New rules on product placement

17 February, 2011

Product placement involves an advertiser paying a broadcaster to have its brand, products, services and / or trade marks included in a programme. Broadcasters have to adhere to Ofcom’s Broadcasting Code, which currently prohibits this form of advertising. However, on 28 February 2011, a new section of the Broadcasting Code will be implemented which will, for the first time, allow product placement in UK-produced programmes.

 

Certain restrictions on product placement will remain in place so that programmes do not become distorted advertising mechanisms and there will be restrictions on different types of products and programmes to which the new rules will apply.

 

The principle of maintaining a separation between advertising and editorial material has been ubiquitous in communications legislation since 1955, when the first television commercial was aired. This has been seen as a fundamental doctrine in maintaining broadcasters’ editorial independence.

 

The “separation principle” in the current Broadcasting Code aims to ensure that audiences are not misled by marketing strategies, such as product placement. This principle has understandably been forced to evolve and move with the times as a result of commercial developments, and has become more diluted over the years. Despite the current prohibition on product placement in UK-produced television programmes, UK audiences have already been exposed to this advertising technique, as it is frequently used in American produced programmes and films which are viewed in the UK. 

 

The removal of the prohibition on product placement on 28 February 2011 will signal the end of the “separation principle” and will see a move towards reliance on transparency for audiences regarding advertisers’ involvement in the programme to protect audiences from surreptitious advertising.

 

The introduction of product placement will not be without restraint. It will be permitted in films, television series (including soaps), entertainment programmes and sport programmes. However, it will not be permitted in news programmes, religious programmes, consumer advice programmes, current affair programmes or children’s programmes. The new rules will also place further constraints on product placement, forbidding product placement of the following products, services or trade marks:
 
 1) Cigarettes or other tobacco products;
 2) alcoholic drinks;
 3) gambling;
 4) baby milk;
 5) all medical products;
 6) foods or drinks high in fat, slat or sugar (“HFSS”); and
 7) any product, service or trade mark that is not allowed to be advertised on television.

 

The introduction of the new rules on 28 February 2011 will also see the introduction of a product placement logo (shown below) which must be displayed when a programme features product placement. This logo must:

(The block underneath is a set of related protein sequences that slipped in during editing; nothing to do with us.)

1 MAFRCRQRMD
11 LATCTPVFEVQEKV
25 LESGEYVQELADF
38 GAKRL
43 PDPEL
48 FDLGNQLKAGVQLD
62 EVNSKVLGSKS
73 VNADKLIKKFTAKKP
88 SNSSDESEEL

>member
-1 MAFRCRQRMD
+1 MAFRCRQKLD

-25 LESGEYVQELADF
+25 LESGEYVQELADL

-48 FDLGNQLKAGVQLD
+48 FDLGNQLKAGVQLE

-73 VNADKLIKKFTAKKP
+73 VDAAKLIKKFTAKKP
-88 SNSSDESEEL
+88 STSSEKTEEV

• Appear for a minimum of three seconds at the start and end of programmes, and after any commercial breaks;
  • Be placed in one of the four corners of the screen;
  • Not conflict with channel idents; and
  • Meet minimum size requirements – a spokesperson from Ofcom has indicated this is to mean approximately the “equivalent size of a channel logo”.

Broadcasters will be able to slightly adapt the logo according to the lightness or darkness of the background it is being placed on.

Before the end of February, there will be an awareness campaign directing consumers to the Ofcom website for more information, and broadcasters will be expected to air the awareness advertisement at least a week before the product placement appears on screen.

 

The changes to the Broadcasting Code will also allow sponsors to product place in programmes they are sponsoring, and for the sponsor’s logo to appear in the programme’s credits briefly.

 

There have also been changes to rules relating to “paid for” references to products and services when broadcast on the radio. These rules came into force on 20 December 2010 and liberalise the rules on references to brands in exchange for payment, allowing commercial references to be incorporated within the programme itself, and not just in the sponsorship credits around programmes. Protections are also in place for radio listeners too, whereby broadcasters will have to ensure that listeners are informed of any commercial arrangements that result in on-air references.

 

A key principle of the new rules for both television and radio is that broadcasters must maintain editorial independence and control over programming; and placed products cannot be promoted or endorsed or featured in an unduly prominent way. This places a further restriction on product placement and provides scope for broadcasters to exercise their discretion, although this will place an extra burden on broadcasters who are obliged to retain their editorial independence whilst trying to maximise this new revenue stream.

Reviewed in 2015